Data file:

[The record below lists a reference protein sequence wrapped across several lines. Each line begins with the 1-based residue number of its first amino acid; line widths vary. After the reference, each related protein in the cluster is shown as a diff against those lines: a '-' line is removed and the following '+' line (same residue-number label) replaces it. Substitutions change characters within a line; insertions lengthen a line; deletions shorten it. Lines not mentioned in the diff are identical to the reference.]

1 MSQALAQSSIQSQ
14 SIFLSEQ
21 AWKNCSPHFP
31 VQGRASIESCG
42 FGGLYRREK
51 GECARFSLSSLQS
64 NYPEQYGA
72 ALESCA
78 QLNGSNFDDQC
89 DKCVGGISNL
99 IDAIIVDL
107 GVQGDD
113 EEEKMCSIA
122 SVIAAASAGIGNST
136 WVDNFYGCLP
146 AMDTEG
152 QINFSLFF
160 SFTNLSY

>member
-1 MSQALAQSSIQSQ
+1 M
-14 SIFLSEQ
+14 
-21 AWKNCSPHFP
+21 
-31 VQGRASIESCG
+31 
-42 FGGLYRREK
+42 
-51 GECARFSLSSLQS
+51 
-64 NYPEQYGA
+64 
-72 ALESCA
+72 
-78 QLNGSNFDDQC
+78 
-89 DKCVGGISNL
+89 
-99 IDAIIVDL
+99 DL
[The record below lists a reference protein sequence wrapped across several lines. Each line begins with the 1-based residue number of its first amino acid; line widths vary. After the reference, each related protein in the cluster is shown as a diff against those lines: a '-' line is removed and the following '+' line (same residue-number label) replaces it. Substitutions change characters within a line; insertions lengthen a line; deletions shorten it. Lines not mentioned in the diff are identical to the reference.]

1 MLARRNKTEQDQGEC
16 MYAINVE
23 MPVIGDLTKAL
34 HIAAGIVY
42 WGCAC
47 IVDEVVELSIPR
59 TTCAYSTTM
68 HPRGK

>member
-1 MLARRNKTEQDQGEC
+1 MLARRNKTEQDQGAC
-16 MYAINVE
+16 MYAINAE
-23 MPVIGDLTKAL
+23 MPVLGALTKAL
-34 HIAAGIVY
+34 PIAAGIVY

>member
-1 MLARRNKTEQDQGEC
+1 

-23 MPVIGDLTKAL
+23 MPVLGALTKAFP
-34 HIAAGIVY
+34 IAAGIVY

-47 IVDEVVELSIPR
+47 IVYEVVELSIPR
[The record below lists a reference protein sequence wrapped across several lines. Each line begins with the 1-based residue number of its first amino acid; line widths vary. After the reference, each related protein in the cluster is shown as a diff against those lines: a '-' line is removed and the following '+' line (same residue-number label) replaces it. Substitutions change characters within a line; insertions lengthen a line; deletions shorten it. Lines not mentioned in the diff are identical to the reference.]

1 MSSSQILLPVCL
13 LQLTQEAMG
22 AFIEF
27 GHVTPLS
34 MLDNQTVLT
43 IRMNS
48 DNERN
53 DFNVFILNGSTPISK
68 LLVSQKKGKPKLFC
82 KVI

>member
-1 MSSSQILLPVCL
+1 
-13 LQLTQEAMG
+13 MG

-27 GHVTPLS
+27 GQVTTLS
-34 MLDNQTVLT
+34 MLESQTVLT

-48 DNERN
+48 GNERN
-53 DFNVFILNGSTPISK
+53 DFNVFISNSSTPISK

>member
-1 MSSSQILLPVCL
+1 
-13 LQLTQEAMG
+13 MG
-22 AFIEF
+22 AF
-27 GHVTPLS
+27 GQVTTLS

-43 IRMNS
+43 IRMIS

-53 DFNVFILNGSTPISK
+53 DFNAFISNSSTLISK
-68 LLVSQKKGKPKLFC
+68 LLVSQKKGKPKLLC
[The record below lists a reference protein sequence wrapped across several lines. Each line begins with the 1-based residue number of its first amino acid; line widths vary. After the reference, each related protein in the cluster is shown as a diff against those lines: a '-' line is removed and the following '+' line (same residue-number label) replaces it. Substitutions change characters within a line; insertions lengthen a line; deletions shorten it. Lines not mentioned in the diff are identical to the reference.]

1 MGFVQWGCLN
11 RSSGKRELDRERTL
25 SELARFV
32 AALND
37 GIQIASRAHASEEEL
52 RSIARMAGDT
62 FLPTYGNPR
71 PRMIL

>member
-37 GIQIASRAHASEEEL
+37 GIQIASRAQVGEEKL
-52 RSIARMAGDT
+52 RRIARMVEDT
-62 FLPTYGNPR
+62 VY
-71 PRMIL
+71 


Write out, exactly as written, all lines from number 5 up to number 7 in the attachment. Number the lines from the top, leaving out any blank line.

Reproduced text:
31 VQGRASIESCG
42 FGGLYRREK
51 GECARFSLSSLQS